A remote employee walking towards her laptop to discuss about Working Remote tax implications in Germany

Working Remote Tax Implications in Germany


The COVID-19 pandemic has provided everyone with an alternate way of working: remote working. The same has become a necessity in today’s world, with many corporations permanently shifting to a remote setting and providing employees with an opportunity to work from the comforts of their homes. However, tax issues can arise for remote cross-border commuters with increased remote working and opportunities. The situation related to remote work taxes has evolved so much that even the OECD stated they would consider tax implications related to remote work. 

Therefore, this blog analyses the working remote tax implications in Germany, discussing the potential risks of working overseas for a foreign company from Germany and working remotely from another country for Germany.

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How is tax paid when remote working?

Taxes, fines, and other legalities require employees to be compliant with the rules and regulations applicable at the local level. When it comes to remote working, the place of residence is usually the appropriate jurisdiction in which the employee must pay taxes. The same is the case in Germany. If salaries are paid within the ambit of the German payroll, they are subject to taxes, irrespective of whether the employee is remotely working or physically present. Wage taxes, as applicable, are held back by the respective employers, and eventually, the adjustments are made in the final annual income.

However, Germany does have separate provisions for adequate tax deductions for all their German taxpayers. It is possible for up to 20% of tax payments to be deducted in cases contributions have been made to charities or if they deduct a certain amount as childcare expenses, provided that the required thresholds are met. Further, tax may be deducted for up to 30% of the tuition fee for dependent children and may also be deducted in case of alimonies.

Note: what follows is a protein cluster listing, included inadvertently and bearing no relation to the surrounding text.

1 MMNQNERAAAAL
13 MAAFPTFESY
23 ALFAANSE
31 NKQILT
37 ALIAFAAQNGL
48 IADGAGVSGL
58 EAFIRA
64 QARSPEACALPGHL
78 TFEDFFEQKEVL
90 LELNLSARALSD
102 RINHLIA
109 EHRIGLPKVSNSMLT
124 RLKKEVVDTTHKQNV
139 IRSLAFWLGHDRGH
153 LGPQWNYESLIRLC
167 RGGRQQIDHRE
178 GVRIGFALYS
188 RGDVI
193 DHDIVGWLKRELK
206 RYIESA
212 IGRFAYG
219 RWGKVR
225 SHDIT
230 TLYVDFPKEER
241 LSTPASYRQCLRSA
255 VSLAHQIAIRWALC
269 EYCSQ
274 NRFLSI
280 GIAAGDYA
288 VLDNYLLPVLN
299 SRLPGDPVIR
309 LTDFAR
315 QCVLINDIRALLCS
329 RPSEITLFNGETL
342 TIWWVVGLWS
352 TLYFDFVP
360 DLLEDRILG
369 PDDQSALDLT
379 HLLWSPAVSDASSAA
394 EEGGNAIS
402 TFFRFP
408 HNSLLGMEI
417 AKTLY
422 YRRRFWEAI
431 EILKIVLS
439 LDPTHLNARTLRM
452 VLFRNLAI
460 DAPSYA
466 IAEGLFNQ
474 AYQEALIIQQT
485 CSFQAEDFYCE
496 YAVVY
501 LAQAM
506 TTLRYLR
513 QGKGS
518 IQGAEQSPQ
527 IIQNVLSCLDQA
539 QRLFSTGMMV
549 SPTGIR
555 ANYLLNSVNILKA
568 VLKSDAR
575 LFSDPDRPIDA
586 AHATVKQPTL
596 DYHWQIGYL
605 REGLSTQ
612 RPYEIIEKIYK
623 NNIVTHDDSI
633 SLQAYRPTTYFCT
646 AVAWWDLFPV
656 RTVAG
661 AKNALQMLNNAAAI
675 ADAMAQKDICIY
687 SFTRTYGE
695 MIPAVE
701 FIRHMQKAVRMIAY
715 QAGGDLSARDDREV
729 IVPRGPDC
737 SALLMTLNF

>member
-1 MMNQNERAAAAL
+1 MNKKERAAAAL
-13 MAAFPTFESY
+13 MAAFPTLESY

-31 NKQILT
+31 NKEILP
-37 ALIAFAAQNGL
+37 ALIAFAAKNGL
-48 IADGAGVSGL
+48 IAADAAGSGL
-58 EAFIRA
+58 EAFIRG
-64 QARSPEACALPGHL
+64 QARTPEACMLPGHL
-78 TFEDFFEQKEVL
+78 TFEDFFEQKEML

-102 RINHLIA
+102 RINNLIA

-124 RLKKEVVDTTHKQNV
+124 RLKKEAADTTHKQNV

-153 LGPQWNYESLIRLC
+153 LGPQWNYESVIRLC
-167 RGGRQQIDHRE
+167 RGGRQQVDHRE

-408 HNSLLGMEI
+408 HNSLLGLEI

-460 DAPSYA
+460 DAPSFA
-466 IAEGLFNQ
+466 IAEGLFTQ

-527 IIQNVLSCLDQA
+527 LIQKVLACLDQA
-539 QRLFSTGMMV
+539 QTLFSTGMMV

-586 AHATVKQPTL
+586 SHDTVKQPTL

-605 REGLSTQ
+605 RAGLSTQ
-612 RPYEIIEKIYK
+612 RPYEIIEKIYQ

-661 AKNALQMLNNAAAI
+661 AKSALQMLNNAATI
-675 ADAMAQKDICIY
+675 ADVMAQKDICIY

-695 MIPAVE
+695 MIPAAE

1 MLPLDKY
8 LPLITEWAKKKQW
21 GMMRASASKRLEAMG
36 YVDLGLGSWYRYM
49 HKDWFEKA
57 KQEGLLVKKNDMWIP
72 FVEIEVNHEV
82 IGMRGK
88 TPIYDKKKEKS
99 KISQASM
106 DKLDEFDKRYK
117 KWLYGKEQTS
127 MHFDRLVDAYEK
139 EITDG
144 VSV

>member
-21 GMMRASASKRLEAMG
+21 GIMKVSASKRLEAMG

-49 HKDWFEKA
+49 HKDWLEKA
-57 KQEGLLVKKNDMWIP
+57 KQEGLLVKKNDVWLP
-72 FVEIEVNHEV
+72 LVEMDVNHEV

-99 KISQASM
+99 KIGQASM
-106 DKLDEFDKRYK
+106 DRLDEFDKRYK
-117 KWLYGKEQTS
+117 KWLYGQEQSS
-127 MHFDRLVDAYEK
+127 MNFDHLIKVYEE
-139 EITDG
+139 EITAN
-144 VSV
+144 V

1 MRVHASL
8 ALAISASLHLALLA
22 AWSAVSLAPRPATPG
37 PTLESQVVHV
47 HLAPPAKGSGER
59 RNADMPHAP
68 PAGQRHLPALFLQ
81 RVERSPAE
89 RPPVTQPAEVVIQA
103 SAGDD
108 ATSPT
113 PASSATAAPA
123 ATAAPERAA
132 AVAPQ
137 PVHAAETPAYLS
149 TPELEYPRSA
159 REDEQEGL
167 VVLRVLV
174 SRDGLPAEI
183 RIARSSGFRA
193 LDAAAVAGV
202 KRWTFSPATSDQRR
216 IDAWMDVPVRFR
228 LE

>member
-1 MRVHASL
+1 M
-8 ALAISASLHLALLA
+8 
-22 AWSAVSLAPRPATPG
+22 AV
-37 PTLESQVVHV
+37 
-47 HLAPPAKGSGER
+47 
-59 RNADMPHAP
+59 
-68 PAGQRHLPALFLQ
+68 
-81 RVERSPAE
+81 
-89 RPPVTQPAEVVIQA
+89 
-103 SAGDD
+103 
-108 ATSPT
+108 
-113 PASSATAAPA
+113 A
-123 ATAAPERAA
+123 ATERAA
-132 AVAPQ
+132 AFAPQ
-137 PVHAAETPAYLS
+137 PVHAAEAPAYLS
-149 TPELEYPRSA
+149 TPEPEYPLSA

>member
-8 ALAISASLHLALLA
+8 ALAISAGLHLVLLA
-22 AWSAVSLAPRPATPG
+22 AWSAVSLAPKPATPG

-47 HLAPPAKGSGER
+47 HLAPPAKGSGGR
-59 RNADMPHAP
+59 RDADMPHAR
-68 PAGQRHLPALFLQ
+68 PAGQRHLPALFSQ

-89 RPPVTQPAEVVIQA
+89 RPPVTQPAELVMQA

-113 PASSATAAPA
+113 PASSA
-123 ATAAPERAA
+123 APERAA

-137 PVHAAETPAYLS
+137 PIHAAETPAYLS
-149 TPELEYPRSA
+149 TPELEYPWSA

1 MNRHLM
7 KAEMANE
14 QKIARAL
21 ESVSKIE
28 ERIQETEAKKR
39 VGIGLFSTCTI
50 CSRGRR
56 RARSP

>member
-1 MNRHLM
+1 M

It had further been seen that Germany had concluded double taxation treaties (DTTs) with multiple countries to help its remote workers from being double taxed, both at the source and the resident country. The same had been concluded with 6 countries, including Luxembourg, Austria, Belgium, The Netherlands, France, and Switzerland. According to the DTT, the workers were meant to be taxed in the country where the employee was carrying out the work. This allowed the countries to tax the employees according to their residence and helped avoid further confusion.

Tax risks of working remotely from overseas

Most employers and companies would usually be familiar with the German employment and taxation laws considering that they originate from the European Union, the model of which has been used by many jurisdictions worldwide. Therefore, most businesses are already familiar with the potential risks of employees working remote tax implications in Germany, especially if their residence is in Germany only. However, businesses need first to decide how they shall hire employees remotely. In case the foreign company has not yet been set up in Germany, it is possible for them to either open a local entity and hire employees and put them on the company payroll.

Otherwise, the company can work as an employer on record (EOR), wherein the company hires another company to help hire employees to work for a foreign company that has not been set up in Germany. This allows the company to hire employees without investing further to establish a local entity within Germany and even provides the company with a chance to analyse the working situation prevalent in the country in case the company plans to open a local entity in Germany sometime in the future.

However, Permanent Establishment (PE) issues can arise in case the foreign company has not been set up in Germany. PE refers to the place of fixed business capable of serving a corporate purpose. Therefore, in case the foreign entity has not yet been set up in Germany. Still, the employee works from Germany for the company and habitually exercises employer-given authority to conclude contracts for the foreign company from Germany.

It is a possibility that the employee creates a PE for the company within Germany. In such a case, considering that profits had been attributed in the place where the contract was concluded, which is in Germany, the appropriate corporate tax can be attributed to that company, making it difficult to use the DTT exemption. This would further make the foreign company liable for liabilities capable of arising under Germany comparable to Value Added Tax (VAT).